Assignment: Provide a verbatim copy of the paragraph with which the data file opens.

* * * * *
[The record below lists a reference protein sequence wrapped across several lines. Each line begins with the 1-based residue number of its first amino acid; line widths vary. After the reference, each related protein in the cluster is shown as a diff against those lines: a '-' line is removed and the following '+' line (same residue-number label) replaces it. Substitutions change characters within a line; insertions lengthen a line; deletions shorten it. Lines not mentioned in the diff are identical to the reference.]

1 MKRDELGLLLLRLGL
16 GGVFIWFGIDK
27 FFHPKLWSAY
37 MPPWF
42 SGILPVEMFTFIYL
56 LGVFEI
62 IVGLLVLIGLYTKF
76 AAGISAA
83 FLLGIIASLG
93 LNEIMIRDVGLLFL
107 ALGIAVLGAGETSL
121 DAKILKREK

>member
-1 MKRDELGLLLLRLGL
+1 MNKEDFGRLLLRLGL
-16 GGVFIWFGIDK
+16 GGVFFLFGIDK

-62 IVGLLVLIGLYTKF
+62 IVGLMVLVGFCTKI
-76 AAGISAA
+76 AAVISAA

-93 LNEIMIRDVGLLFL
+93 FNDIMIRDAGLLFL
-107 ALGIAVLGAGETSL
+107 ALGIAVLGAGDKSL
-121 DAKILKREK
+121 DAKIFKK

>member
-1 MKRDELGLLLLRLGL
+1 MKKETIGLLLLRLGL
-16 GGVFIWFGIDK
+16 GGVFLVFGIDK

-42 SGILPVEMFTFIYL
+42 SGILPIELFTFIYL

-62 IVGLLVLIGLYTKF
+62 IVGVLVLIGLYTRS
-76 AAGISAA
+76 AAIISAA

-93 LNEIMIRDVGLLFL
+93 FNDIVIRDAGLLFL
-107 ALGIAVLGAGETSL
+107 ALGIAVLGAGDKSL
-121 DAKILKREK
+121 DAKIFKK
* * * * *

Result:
[The record below lists a reference protein sequence wrapped across several lines. Each line begins with the 1-based residue number of its first amino acid; line widths vary. After the reference, each related protein in the cluster is shown as a diff against those lines: a '-' line is removed and the following '+' line (same residue-number label) replaces it. Substitutions change characters within a line; insertions lengthen a line; deletions shorten it. Lines not mentioned in the diff are identical to the reference.]